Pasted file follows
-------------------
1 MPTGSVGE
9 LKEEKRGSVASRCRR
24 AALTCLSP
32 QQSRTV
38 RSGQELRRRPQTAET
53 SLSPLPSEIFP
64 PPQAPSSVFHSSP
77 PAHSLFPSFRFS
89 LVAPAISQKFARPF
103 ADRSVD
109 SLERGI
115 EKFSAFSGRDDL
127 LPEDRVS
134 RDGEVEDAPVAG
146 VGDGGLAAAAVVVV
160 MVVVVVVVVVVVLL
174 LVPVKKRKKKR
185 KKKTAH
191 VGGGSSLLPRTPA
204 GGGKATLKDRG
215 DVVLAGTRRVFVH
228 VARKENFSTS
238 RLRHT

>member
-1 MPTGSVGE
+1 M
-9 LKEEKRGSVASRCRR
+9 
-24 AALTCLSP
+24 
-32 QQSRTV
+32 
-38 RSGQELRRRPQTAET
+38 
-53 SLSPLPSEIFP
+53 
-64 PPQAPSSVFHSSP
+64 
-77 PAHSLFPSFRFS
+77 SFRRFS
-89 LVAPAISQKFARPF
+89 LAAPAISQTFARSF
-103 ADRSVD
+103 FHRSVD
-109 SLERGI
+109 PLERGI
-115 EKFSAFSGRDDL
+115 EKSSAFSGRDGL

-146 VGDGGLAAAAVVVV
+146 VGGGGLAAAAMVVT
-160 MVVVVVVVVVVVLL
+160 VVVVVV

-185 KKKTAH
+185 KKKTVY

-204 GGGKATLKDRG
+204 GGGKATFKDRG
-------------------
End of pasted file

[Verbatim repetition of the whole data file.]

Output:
1 MPTGSVGE
9 LKEEKRGSVASRCRR
24 AALTCLSP
32 QQSRTV
38 RSGQELRRRPQTAET
53 SLSPLPSEIFP
64 PPQAPSSVFHSSP
77 PAHSLFPSFRFS
89 LVAPAISQKFARPF
103 ADRSVD
109 SLERGI
115 EKFSAFSGRDDL
127 LPEDRVS
134 RDGEVEDAPVAG
146 VGDGGLAAAAVVVV
160 MVVVVVVVVVVVLL
174 LVPVKKRKKKR
185 KKKTAH
191 VGGGSSLLPRTPA
204 GGGKATLKDRG
215 DVVLAGTRRVFVH
228 VARKENFSTS
238 RLRHT

>member
-1 MPTGSVGE
+1 M
-9 LKEEKRGSVASRCRR
+9 
-24 AALTCLSP
+24 
-32 QQSRTV
+32 
-38 RSGQELRRRPQTAET
+38 
-53 SLSPLPSEIFP
+53 
-64 PPQAPSSVFHSSP
+64 
-77 PAHSLFPSFRFS
+77 SFRRFS
-89 LVAPAISQKFARPF
+89 LAAPAISQTFARSF
-103 ADRSVD
+103 FHRSVD
-109 SLERGI
+109 PLERGI
-115 EKFSAFSGRDDL
+115 EKSSAFSGRDGL

-146 VGDGGLAAAAVVVV
+146 VGGGGLAAAAMVVT
-160 MVVVVVVVVVVVLL
+160 VVVVVV

-185 KKKTAH
+185 KKKTVY

-204 GGGKATLKDRG
+204 GGGKATFKDRG